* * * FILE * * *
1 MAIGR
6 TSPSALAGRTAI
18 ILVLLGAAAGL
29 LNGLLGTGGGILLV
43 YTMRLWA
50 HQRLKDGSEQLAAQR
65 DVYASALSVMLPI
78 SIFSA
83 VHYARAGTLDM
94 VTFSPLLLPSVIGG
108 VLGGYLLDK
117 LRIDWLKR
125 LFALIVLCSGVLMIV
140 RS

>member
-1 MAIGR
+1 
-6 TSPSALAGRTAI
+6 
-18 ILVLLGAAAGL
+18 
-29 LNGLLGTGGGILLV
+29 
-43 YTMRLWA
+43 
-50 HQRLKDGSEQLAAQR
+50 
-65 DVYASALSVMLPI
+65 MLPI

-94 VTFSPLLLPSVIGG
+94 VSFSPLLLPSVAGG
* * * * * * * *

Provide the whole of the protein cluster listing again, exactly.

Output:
1 MAIGR
6 TSPSALAGRTAI
18 ILVLLGAAAGL
29 LNGLLGTGGGILLV
43 YTMRLWA
50 HQRLKDGSEQLAAQR
65 DVYASALSVMLPI
78 SIFSA
83 VHYARAGTLDM
94 VTFSPLLLPSVIGG
108 VLGGYLLDK
117 LRIDWLKR
125 LFALIVLCSGVLMIV
140 RS

>member
-1 MAIGR
+1 
-6 TSPSALAGRTAI
+6 
-18 ILVLLGAAAGL
+18 
-29 LNGLLGTGGGILLV
+29 
-43 YTMRLWA
+43 
-50 HQRLKDGSEQLAAQR
+50 
-65 DVYASALSVMLPI
+65 MLPI

-94 VTFSPLLLPSVIGG
+94 VSFSPLLLPSVAGG